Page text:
(chris martz, or jan, if you’re out there somewhere, i would love to make contact. i have never properly expressed my profound gratitude. i internet-stalk you from time to time, but no luck so far.)

in the period from about ’85 to ’95, a lot of proto-brands of methods started to emerge. most of these were tightly tied to direct geekery rather than the larger trade. as ideas about how to write code got stronger, they widened their scope, and became ideas about how to run the whole trade. i myself used the Booch method, later unified with jacobson & rumbaugh to create the Rational Unified Process[tm]. [no, literally, tm.]

it’s not actually clear to me that most geeks use any method more formalized or nameable than what i started with back in 1980. and even those whose orgs *claim* to use one, seemingly very often don’t.

there is a plethora of methods these days. in the circus called “agile” they seem to multiply like bunnies. proto-brands have become full-on brands. flames abound, and much gnashing of teeth, tho i’ve hung with various leaders in this scene for many years, and a lot of what might seem to a noob as internecine conflict is actually just joyful intramurals. (ex: london & chicago school TDD).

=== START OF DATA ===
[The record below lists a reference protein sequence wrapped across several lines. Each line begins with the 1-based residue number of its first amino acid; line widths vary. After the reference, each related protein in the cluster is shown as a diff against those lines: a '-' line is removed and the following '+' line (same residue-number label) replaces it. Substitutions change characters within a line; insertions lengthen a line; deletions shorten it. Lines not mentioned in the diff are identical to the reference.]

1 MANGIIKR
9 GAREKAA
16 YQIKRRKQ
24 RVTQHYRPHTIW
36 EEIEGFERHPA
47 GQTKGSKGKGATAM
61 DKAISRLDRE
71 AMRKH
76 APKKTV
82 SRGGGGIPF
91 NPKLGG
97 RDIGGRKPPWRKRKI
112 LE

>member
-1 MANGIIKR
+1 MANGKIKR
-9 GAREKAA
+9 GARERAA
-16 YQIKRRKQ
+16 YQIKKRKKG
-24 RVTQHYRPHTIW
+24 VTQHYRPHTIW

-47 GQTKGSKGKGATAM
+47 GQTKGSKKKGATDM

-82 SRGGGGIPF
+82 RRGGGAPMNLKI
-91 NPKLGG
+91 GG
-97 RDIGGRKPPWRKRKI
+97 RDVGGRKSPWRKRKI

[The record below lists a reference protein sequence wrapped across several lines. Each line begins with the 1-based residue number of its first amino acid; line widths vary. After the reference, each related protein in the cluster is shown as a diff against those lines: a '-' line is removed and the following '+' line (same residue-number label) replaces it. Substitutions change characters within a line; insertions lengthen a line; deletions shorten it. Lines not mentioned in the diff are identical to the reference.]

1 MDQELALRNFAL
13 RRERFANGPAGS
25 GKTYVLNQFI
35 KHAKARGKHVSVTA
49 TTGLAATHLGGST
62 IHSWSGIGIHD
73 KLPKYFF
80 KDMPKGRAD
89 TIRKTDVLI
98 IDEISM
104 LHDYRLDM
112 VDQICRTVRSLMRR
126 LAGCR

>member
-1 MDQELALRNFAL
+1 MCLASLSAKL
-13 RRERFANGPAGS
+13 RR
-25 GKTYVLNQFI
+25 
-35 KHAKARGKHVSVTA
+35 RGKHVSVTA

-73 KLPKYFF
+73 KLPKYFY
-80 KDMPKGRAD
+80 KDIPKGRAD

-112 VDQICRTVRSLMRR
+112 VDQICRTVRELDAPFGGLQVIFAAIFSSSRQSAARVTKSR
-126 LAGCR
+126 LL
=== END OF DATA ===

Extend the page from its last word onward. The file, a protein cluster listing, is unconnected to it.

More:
y’all know i abhor hashtags for any purpose other than to create temporary news channels for breaking events. i’m especially resistant to those tags that reek of sloganeering. i don’t find myself in need of threads whose intent is to unify but whose result is to divide.

but if i were to stake out a hashtag it would be # NoOneWay.

when i was first learning to teach, my constant debriefer was my beloved wife virginia, a master teacher. every day i’d tell her about the day and throw out something that “went wrong”. at this point, she would suggest — i am not exaggerating for effect — anywhere from 5 to 15 things to try in class that were different from what i had tried. for her as a master teacher, it somehow never entered her head that there could or would be One Best Way to trigger the light bulbs in a class of students.

this was a revelation to me, building a slow tire-fire in the dump of what passes for my consciousness. and over a very long period of time — apologies to my many intervening victims — the message got through. and once i got it, with teaching. i began to see it much more with geekery, conceived both narrowly with “writing code” and broadly with “shipping value based in software”.

i don’t want you to think — heh, how could anyone possibly think this of me of all people — that i don’t have opinions, and strong ones, about what things have worked and not worked, for me, for the teams i work with, and even for the larger trade. i certainly do.

but consider some method X. maybe it’s a method for writing a line, or for dividing software into efficient arrangements for mental scope, maybe it’s for obtaining viable working definitions of “shipping” or “value”.

and consider method X’, which is just method X with some small change.

here’s the thing. there is no One Best Way to write a line of code, or divide software in chunks, or find out what people would like software to do. there is no Method X that is the One Best Way. Maybe there never will be one, or maybe the world will change, but for now, we are without a Method X that is a Method One Best Way for any of these things.